Starting pepper seeds indoors allows you to get a head start on the growing season, giving your plants ample time to mature and produce an abundant harvest. This is important for longer-season crops, like peppers, that take a while to reach maturity.
Peppers, both sweet and spicy, can be started indoors 6-8 weeks ahead of the last frost date in your area. This is because peppers thrive in warm weather and need sufficient time to germinate and grow before being transplanted outdoors when the temperatures are consistently above 15°C.
Choosing the Right Seeds
When it comes to growing peppers in the UK then, picking the right variety can go a long way to helping you achieve a great harvest.
After trying many different peppers, I have found that smaller peppers do much better than large bell peppers. This is because they have a quicker time to harvest, so they don’t struggle as much with our short seasons.
This doesn’t mean you can’t grow bell peppers, but I have never managed huge harvests, even with a greenhouse and starting the seeds early under lights.
My Chosen Varieties
Aji Dulce – Sweet red long pepper, very productive
Mini Bell Yellow – As the name suggests, you get lots of mini bell peppers
Lemon Dream – Small but productive pepper that produces many long yellow sweet peppers
Planting the Seeds
When growing peppers from seed indoors, it’s important to choose the right containers. A propagator is almost essential, as peppers like really humid conditions to germinate. If you don’t have one then don’t panic, you can make your own by wrapping cling film across the top or making a milk bottle propagator.
Sowing the seeds
I like to sow my pepper seeds on the surface of the compost. I just give them a firm push so they make good contact with the soil and then leave them, I never bury them below the surface.
Creating a Suitable Environment
For successfully growing peppers from seed indoors, creating a suitable environment that meets their specific temperature, lighting, and humidity requirements is crucial.
Peppers thrive in a warm environment, with ideal temperatures ranging between 21 to 27 degrees Celsius. It is important to maintain a consistently warm temperature for optimal germination and growth. To meet this requirement, you may use a heating mat or place the seed trays in a warm room.
I have found that they do just fine in my home which has the thermostat set to 18 celsius throughout spring.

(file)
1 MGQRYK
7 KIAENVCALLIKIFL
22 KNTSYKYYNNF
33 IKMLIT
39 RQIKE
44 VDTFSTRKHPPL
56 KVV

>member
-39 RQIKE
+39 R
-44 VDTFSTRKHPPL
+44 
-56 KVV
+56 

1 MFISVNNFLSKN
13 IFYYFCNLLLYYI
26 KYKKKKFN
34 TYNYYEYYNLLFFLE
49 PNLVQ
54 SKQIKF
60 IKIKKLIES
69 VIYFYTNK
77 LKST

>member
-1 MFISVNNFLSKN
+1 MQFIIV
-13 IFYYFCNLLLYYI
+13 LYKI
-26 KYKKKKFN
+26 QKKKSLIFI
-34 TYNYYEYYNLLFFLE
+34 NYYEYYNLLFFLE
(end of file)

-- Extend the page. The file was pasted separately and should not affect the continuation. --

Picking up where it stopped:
Proper lighting is essential for the healthy growth of pepper plants. They need plenty of light; at least 12-16 hours of sunlight or artificial light per day is recommended.
For optimal growth you need to use grow lights, there just isn’t enough light in the day in spring for peppers even on the sunniest windowsill. Don’t get me wrong, I am not saying that they will not grow on a sunny windowsill, just that the growth will be sub-optimal.
Caring for Your Growing Seedlings
Thinning and Transplanting
As your pepper seedlings grow, it’s essential to thin them out and transplant them when necessary. When seedlings are about 3 inches (7cm) tall and have a few sets of leaves, it’s time to transplant them into slightly larger pots.
Gently remove the seedlings from their trays or small pots, taking care not to damage their delicate roots, and transfer them to their new containers. Provide each seedling with sufficient space to grow and develop its root system.
Fertilising and Feeding
Many people will tell you that you need to feed your seedlings, but I have never found this to be true with any seedlings I have grown.
Give them good quality compost and they will be just fine up to a limit. Ensure they never outgrow their pot and you shouldn’t need to feed them until they go into your greenhouse.
Monitoring and Preventing Diseases
Keeping your pepper seedlings healthy is crucial for their growth and development. Monitor them regularly for signs of diseases or pests. Watch out for yellowing leaves, stunted growth, and wilting, as these may indicate a problem. Preventative measures like proper air circulation, adequate watering, and good hygiene can minimise the risk of diseases.
Yellow leaves will be the most common issue you will see. This often means they are outgrowing their pot and have used up most of the nutrition in the soil.
Transplanting to the Outdoors
Before transplanting your pepper plants outdoors, hardening them off is essential. This process involves gradually acclimating the plants to outdoor conditions to avoid stress and shock. Begin by placing the plants outside for a few hours daily in a sheltered location, gradually increasing their exposure to sunlight and cooler temperatures over the course of a week.
Selecting a Suitable Location
In the UK most of us need to grow peppers undercover, meaning a greenhouse or polytunnel. We just don’t get enough prolonged heat for them to grow outdoors.
This is not true for everyone, if you live in the south and have a sheltered spot then you might be able to grow them outside, but just know they like lots of sun and lots of heat.
Planting and Care Outdoors
When the risk of frost has passed and the soil has warmed, it’s time to transplant your pepper plants. Gently remove the plants from their pots, being careful not to damage the roots, and place them in the ground.
Water the plants immediately after transplanting, ensuring the soil is thoroughly moistened. Lastly, support the plants, such as stakes or cages, as they grow larger to prevent the branches from breaking under the weight of the peppers.